United States District Court, D. Montana, Missoula Division
L. CHRISTENSEN, UNITED STATES DISTRICT CHIEF JUDGE
States Magistrate Judge Jeremiah C. Lynch entered Findings
and Recommendations in this case on April 6, 2017,
recommending that Plaintiff Dale Michael Hanson's
("Hanson") petition under 28 U.S.C. § 2254 for
writ of habeas corpus be dismissed as unexhausted and
procedurally defaulted without excuse. Hanson timely filed an
objection to the findings and recommendations, and so is
entitled to de novo review of those findings and
recommendations to which he specifically objects. 28 U.S.C.
§ 636(b)(1)(C). This Court reviews for clear error those
findings and recommendations to which no party objects.
See McDonnell Douglas Corp. v. Commodore Bus. Mack,
Inc., 656 F.2d 1309, 1313 (9th Cir. 1981); Thomas v.
Am, 474 U.S. 140, 149 (1985). Clear error exists if the
Court is left with a "definite and firm conviction that
a mistake has been committed." United States v.
Syrax, 235 F.3d 422, 427 (9th Cir. 2000) (citations
reviewed Adams' objections, the Court finds that Hanson
did not exhaust his state court remedies with respect to his
current custody. A federal district court cannot review a
habeas claim unless the prisoner has exhausted all state
remedies. 28 U.S.C. § 2254(c). Here, Hanson has an
ongoing case pending in the Montana state court system. Thus,
the Court agrees with Judge Lynch that dismissal without
prejudice is appropriate and that Hanson may return to this
Court if and when he fully exhausts his state claims relative
to his current custody.
"a federal habeas court will not review a claim rejected
by a state court 'if the decision of [the state] court
rests on a state law ground that is independent of the
federal question and adequate to support the
judgment.'" Beard v. Kindler, 558 U.S. 53,
55 (2009), (quoting Coleman v. Thompson, 501 U.S.
722, 729 (1991)). This doctrine bars habeas relief when (1)
"a state court [has] declined to address a
prisoner's federal claims because the prisoner had failed
to meet a state procedural requirement, " and (2)
"the state judgment rests on independent and adequate
state procedural grounds." Coleman, 501 U.S. at
729-30. A claim is barred from federal review unless the
petitioner can demonstrate cause for the default and actual
prejudice as a result of the alleged violation of federal
law, or demonstrate that failure to consider the claims will
result in a fundamental miscarriage of justice. Id.
state post-conviction petition was dismissed with prejudice
as a sanction for his repeated failure to appear at scheduled
depositions, failure to adhere to court orders, and because
he had an outstanding warrant for his arrest. Montana law
allows this type of sanction. Xu v. McLaughlin Research
Inst, for Biomedical Set, Inc., 119 P.3d 100, 105 (Mont.
2005). This state rule is firmly established under Montana
law and does not implicate federal law. Thus, the Court
agrees with Judge Lynch's finding that the Montana
Supreme Court's decision to dismiss Hanson's case
with prejudice meets the adequate criteria.
the "cause" standard requires Hanson to show
"that some objective factor external to the defense
impeded counsel's efforts to comply with the State's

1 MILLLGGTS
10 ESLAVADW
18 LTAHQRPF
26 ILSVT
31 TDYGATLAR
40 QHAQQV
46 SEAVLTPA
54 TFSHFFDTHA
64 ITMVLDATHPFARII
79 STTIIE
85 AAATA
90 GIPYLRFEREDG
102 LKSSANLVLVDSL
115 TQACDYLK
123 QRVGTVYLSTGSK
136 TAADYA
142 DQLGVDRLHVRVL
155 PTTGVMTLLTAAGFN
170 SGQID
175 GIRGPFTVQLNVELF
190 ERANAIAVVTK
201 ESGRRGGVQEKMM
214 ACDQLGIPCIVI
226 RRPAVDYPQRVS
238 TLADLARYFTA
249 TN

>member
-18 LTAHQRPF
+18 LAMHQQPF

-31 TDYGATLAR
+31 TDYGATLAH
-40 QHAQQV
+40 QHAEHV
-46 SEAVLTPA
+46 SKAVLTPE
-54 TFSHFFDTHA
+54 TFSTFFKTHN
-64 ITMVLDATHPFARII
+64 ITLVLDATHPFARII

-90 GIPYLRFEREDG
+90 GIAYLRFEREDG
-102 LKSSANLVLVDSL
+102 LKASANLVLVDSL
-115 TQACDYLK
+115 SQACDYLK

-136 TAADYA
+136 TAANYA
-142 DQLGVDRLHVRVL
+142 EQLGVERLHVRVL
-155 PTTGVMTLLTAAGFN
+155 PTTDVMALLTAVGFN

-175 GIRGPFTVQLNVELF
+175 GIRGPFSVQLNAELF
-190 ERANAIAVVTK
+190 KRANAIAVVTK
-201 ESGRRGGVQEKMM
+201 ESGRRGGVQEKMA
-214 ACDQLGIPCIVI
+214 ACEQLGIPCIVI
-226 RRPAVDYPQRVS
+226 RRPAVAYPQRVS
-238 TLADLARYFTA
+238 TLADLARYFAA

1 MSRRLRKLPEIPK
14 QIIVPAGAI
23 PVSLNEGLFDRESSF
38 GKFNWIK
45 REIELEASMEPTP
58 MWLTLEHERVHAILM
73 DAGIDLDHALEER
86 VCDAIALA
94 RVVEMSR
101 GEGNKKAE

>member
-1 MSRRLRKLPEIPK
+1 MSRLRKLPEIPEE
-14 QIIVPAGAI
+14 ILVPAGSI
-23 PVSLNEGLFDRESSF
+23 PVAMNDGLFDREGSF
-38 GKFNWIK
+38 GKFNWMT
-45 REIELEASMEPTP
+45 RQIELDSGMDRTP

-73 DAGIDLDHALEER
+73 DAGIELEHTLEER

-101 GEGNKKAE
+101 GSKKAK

procedural rule." Murray v. Carrier, 477 U.S.
478, 488 (1986). Hanson contends that Flathead County
Attorney Ed Corrigan's actions were the external factors
that interfered with Hanson's efforts to comply with the
State's procedural rule. (Doc. 12 at 4.) This is the same
argument made before Judge Lynch. The Court concurs with
Judge Lynch that Hanson did not meet his burden to show cause
because his actions are what caused the state sanctions.
Court also finds that no miscarriage of justice occurred
here. "The miscarriage of justice exception to cause
serves as 'an additional safeguard against compelling an
innocent man to suffer an unconstitutional loss of
liberty.'" McCleskey v. Zant, 499 U.S. 467,
495 (1991). "Actual innocence" means factual
innocence, not a mere legal insufficiency. Bousley v.
United States, 523 U.S. 614, 623-624 (1998). Actual
innocence "must be supported by new reliable evidence
that was not presented at trial, evidence obviously
unavailable in the vast majority of cases." Schlup
v. Delo, 513 U.S. 298, 299 (1995). Hanson argues that
the newly discovered evidence consisting of three witnesses
regarding exculpatory information that the prosecution
suppressed at the time of trial. After further review, the
Court finds that the three witness statements were not
suppressed and that Hanson had knowledge of these potential
witnesses at the time of trial. Further, the Court finds that
the testimony of these witnesses is cumulative to the
evidence presented at trial. Consequently, Hanson has not met
his burden under Schlup to prove his actual
12, 2017, Hanson moved the Court to reconsider its Order
denying his motion to appoint counsel. The Court concurs with
Judge Lynch that this case is not unusually complex and that
due process will not be violated if counsel is not appointed.
Pursuant to 18 U.S.C. § 3006A, Hanson has been able to
effectively articulate his claims pro se. However, there is
no likelihood of success on the merits. The Court already
determined that Hanson is unable to meet his burden to prove
a constitutional violation occurred in his original
conviction or the current charges.
the Court agrees with Judge Lynch's determination that
there is no doubt Hanson has failed to make a substantial
showing that he was deprived of a constitutional right and
thus a certificate of appealability is not warranted.
ORDERED that Judge Lynch's Findings and Recommendations
(Doc. 10) are ADOPTED IN FULL. Hanson's petition for writ
of habeas corpus (Doc. 1) is DENIED.
FURTHER ORDERED that the Clerk of Court shall enter by
separate document a judgment of DISMISSAL.
FURTHER ORDERED that a certificate of appealability is